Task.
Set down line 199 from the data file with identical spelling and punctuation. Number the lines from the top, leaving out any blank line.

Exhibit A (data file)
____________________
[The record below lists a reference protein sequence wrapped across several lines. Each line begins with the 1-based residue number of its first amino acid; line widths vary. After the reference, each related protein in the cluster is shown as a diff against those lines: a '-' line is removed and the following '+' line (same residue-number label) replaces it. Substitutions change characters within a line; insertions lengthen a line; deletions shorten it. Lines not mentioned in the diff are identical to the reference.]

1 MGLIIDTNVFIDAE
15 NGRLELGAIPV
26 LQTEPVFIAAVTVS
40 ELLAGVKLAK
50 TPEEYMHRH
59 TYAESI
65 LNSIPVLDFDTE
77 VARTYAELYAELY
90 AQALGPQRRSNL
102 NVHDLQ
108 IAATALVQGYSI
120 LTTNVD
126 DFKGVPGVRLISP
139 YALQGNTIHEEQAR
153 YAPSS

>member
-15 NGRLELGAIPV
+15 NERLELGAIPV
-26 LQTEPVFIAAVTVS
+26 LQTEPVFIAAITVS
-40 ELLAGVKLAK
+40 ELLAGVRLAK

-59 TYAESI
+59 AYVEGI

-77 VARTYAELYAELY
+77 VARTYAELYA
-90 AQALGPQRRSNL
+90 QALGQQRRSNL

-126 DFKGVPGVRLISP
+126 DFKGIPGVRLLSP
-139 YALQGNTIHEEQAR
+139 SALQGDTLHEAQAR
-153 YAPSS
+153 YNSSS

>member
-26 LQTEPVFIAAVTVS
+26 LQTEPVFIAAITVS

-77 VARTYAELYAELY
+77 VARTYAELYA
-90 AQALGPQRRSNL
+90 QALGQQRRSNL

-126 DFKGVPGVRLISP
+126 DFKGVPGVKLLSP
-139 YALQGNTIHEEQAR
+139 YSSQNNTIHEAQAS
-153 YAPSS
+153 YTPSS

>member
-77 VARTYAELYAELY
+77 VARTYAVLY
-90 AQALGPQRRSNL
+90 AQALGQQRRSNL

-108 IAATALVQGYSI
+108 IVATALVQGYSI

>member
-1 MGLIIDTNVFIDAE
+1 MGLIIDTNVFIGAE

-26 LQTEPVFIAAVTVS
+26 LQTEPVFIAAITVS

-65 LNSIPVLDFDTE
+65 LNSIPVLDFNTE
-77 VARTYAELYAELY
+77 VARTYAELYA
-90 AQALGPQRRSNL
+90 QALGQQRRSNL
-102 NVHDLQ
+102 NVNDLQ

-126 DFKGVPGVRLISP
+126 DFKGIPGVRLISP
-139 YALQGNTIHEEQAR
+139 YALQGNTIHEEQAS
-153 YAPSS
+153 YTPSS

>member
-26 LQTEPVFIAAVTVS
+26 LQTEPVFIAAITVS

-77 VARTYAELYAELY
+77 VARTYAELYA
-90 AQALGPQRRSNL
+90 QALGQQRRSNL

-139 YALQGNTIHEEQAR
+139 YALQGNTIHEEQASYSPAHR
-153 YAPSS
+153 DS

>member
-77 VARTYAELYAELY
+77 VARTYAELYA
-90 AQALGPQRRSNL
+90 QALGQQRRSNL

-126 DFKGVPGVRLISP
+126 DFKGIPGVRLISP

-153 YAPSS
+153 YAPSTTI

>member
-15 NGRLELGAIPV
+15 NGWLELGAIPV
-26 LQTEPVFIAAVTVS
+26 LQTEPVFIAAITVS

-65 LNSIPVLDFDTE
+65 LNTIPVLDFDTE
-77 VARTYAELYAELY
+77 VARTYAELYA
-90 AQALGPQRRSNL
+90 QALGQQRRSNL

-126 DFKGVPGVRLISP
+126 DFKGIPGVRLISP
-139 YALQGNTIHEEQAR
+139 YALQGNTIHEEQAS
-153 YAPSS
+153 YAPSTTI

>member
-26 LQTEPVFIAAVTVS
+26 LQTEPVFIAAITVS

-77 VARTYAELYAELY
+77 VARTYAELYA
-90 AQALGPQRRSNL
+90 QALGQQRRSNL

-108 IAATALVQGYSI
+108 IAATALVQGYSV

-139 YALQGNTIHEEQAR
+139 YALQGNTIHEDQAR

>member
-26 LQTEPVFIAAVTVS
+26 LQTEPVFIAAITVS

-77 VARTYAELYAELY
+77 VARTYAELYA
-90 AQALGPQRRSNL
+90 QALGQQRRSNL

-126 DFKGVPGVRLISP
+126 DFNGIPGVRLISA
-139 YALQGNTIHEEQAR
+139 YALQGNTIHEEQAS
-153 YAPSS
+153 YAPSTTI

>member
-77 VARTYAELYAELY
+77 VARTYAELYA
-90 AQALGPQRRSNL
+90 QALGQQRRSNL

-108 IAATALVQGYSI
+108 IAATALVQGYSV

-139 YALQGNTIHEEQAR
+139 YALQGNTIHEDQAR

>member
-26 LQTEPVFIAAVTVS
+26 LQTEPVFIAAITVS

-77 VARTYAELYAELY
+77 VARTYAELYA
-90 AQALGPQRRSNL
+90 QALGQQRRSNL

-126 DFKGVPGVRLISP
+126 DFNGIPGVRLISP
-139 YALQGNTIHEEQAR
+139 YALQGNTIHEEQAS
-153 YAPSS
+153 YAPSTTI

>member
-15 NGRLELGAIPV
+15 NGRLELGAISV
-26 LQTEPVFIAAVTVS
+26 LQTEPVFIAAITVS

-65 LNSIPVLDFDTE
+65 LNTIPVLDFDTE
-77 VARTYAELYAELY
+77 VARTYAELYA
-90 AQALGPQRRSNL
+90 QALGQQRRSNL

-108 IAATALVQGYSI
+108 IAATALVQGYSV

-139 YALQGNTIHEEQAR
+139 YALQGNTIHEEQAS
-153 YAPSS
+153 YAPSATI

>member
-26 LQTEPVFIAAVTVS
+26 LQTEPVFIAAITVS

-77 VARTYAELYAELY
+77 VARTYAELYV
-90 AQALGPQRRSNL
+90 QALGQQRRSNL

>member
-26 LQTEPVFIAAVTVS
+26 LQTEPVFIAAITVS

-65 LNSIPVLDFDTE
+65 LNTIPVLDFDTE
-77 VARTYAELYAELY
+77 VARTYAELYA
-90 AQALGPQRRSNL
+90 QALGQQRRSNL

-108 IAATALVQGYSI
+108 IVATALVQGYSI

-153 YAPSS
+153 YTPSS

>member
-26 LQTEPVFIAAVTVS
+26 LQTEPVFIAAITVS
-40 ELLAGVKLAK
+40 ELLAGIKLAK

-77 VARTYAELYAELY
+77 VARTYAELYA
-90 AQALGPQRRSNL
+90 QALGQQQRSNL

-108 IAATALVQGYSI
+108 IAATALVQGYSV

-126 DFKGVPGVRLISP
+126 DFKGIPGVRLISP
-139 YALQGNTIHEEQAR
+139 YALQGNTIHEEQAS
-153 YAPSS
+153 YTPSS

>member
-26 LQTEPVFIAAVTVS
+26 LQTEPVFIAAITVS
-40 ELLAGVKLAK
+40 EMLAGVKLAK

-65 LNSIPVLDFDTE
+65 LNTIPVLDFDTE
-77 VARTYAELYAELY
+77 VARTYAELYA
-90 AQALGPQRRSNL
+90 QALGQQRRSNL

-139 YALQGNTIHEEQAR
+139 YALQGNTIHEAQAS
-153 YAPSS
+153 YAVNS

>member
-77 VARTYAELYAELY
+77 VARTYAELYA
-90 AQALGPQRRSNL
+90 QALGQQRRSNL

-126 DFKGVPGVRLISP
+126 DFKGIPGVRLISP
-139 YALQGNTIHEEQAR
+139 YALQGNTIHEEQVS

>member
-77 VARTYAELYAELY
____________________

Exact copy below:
+40 ELLAGIKLAK